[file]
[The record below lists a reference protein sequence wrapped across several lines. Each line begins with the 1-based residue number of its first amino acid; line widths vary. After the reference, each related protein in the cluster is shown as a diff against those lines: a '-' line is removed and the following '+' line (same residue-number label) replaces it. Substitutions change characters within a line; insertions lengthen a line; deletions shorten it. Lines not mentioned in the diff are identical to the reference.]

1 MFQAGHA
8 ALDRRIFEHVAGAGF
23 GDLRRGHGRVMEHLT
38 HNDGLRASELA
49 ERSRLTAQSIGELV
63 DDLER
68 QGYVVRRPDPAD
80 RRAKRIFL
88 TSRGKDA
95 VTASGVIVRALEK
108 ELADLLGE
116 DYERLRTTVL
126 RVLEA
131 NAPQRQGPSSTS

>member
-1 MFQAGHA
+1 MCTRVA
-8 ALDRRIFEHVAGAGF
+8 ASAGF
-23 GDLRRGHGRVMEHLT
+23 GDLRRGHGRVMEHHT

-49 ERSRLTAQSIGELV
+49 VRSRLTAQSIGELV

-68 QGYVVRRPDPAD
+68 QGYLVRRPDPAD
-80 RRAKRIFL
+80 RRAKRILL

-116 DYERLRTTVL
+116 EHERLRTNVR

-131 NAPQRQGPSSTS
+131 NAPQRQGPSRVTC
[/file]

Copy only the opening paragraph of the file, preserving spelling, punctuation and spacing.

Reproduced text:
[The record below lists a reference protein sequence wrapped across several lines. Each line begins with the 1-based residue number of its first amino acid; line widths vary. After the reference, each related protein in the cluster is shown as a diff against those lines: a '-' line is removed and the following '+' line (same residue-number label) replaces it. Substitutions change characters within a line; insertions lengthen a line; deletions shorten it. Lines not mentioned in the diff are identical to the reference.]